Adams suggested consuming the prickly pear cactus pads to boost the immune system, especially using the cactus pads as a drink. They can also be cooked with eggs, potatoes and made into a variety of dishes. But to maintain the health benefits, cactus pads should be lightly cooked, if not cooked at all.

• Knowledge of herbs

Here are some of the common native herbs commonly recommended by Adams for the flu and even COVID-19. These are all available at native plant nurseries and most are readily available in dried form at herb stores.

• Elderflower

Different species of elderberry can be found around the world, often near water. It can be a large bush or a small tree, with divided pinnate leaves.

Although the fruit has long been cooked and used for juices, wine, jam and jellies, it is the flowers that are used against colds and flu.

Native peoples of California used the flowers to treat colds and flus. The flowers are made into an infusion and drunk. The flowers are only available in the spring, so you have to collect and dry them so that they are available all year round.

Here’s how: Add 1 teaspoon of flowers to 1 1/2 cups of water in a covered pot and let the flowers simmer in the water for 5 minutes. Sip when cool enough to drink.

A popular liqueur, St. Germain, is made in France from elderflowers; and is commonly used as a safe cold and flu remedy.

Sambucol can be purchased over the counter. However, read the label to make sure it doesn’t contain high fructose corn syrup and other junk.

Elderberry fizzies can be purchased at health food stores.

• Eternal, California

This, and several related species, are quite common in the west. The leaves have a sweet smell, similar to butterscotch or oranges. It’s easy to grow in backyard gardens, and the flowers can be harvested and dried, so the herb can be available year-round.

In Adams’ book, “Healing with Medicinal Plants of the West,” he recommends using these flowers as an infusion and drinking them at the first sign of a cold or flu.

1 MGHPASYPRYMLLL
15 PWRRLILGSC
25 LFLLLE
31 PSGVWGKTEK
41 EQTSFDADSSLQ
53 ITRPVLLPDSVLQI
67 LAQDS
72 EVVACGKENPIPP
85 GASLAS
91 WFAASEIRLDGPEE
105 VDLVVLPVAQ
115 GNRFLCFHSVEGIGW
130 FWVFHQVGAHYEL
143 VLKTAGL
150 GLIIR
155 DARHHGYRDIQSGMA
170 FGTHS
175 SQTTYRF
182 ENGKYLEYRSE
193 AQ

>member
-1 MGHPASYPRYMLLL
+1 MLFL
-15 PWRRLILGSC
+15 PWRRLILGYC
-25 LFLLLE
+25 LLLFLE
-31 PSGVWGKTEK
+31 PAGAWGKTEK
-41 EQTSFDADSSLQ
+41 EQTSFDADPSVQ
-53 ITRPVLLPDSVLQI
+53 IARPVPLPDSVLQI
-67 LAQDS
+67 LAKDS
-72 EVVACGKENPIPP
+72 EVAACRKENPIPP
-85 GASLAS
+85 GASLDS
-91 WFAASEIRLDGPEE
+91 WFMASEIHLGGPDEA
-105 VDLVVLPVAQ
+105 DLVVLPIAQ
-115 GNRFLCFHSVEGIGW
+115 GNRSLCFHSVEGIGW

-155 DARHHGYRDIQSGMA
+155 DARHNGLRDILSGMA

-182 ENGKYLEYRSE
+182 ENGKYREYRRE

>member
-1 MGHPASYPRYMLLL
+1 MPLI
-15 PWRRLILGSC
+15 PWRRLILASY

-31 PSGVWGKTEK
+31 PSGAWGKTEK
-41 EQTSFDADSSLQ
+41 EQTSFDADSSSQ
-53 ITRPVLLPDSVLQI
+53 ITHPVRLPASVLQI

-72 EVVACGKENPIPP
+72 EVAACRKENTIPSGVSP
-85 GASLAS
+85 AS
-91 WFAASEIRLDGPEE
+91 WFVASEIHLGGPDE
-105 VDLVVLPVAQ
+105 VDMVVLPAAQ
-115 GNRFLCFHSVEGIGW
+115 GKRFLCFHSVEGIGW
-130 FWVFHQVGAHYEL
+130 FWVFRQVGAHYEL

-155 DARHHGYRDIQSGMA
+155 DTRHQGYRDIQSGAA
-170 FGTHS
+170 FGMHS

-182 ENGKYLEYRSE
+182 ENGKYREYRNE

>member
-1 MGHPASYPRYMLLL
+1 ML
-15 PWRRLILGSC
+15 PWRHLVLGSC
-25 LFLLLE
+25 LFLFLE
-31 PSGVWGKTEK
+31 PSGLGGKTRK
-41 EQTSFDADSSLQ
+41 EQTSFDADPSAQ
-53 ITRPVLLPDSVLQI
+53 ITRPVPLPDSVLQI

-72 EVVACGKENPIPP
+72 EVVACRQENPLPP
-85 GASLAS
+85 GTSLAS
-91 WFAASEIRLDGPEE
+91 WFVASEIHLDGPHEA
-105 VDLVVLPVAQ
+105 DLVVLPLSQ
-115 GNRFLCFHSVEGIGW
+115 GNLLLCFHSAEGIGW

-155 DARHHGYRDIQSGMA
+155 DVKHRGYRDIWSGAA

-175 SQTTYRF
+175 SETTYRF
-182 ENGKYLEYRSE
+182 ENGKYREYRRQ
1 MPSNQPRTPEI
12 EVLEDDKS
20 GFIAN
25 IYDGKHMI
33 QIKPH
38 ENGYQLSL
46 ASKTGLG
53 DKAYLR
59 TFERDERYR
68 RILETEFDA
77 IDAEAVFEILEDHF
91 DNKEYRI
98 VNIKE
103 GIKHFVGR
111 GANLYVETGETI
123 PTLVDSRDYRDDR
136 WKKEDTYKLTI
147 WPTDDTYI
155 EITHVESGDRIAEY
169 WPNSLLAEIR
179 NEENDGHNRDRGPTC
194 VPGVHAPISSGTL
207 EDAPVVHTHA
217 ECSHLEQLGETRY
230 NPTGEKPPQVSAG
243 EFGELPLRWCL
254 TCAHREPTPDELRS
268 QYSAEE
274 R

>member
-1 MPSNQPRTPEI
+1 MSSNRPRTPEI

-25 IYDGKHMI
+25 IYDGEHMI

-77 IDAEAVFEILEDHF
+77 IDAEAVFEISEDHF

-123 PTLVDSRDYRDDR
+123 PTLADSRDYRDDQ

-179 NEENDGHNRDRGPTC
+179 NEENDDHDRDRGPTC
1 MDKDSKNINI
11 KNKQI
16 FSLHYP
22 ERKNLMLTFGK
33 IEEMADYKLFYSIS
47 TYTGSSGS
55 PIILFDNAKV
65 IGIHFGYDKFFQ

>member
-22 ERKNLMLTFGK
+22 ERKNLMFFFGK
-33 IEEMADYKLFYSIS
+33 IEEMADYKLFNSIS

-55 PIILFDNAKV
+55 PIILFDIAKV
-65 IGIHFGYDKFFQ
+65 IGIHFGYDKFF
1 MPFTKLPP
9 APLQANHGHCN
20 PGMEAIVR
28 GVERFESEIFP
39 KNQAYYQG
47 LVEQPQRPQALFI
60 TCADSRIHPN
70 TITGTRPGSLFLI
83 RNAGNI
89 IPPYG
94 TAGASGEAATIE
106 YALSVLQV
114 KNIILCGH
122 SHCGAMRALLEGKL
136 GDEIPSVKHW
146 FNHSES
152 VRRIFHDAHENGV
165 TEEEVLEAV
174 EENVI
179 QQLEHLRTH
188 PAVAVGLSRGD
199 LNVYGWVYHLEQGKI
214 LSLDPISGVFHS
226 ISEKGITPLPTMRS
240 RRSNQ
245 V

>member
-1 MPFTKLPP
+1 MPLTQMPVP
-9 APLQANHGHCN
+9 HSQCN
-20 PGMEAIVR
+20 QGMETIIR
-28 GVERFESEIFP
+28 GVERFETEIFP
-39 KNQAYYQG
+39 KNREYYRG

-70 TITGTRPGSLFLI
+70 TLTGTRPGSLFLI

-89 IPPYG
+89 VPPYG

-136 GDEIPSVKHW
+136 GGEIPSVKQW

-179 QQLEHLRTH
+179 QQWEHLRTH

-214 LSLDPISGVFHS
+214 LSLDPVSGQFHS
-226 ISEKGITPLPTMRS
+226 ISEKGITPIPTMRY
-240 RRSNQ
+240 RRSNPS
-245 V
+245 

The flowers contain flavinols, which boost the immune system and help get rid of illnesses like the flu virus.

The medicine is the flowers. For a cold or flu, put 1 teaspoon of flowers in a covered pot of water and heat until simmering. Adams suggests drinking it for four consecutive nights for colds and flus.

“If I had COVID, I would drink this tea regularly,” Adams said.

• Yerba Santa

It is a very common western herb, with several species being used in the same way. Yerba Santa leaves are boiled and the vapors are inhaled for upper respiratory problems. Typically, about five leaves are used per cup of water.

Herbalists use it for many ailments, and it’s especially good for coughing, breathing, and congestion, according to California Native People. Yerba Santa was also used around 100 years ago to fight pneumonia.

The afflicted can drink the infusion or decoction of Yerba Santa. However, the straight decoction of Yerba Santa is very strong. Hummingbird sage is often added to make it palatable. Some herbalists add sweetener before serving.

• White sage

The leaves of this common native plant are used in a wide range of medicinal applications.

According to Adams, it can be used as an infusion for sore throats or made into a drink to cure colds and flus. The leaves can be made into a drink by putting a leaf in cold water to promote strengthening and cure colds and flus. The leaves can also be used in infusion.

White sage is a great herb to have, grow, and use in everyday beverages and medicinal applications.

Source of live plants

Arroyo Seco Foundation nursery in Hahamongna Watershed Park. For more information, call 626-657-0392 or visit arroyoseco.org.

Christopher Nyerges is the author of “Guide to Wild Foods” and other books on self-sufficiency and the outdoors. He regularly organizes wild food courses. Visit schoolofself-dependence.com for more information.

Alvin J. Chase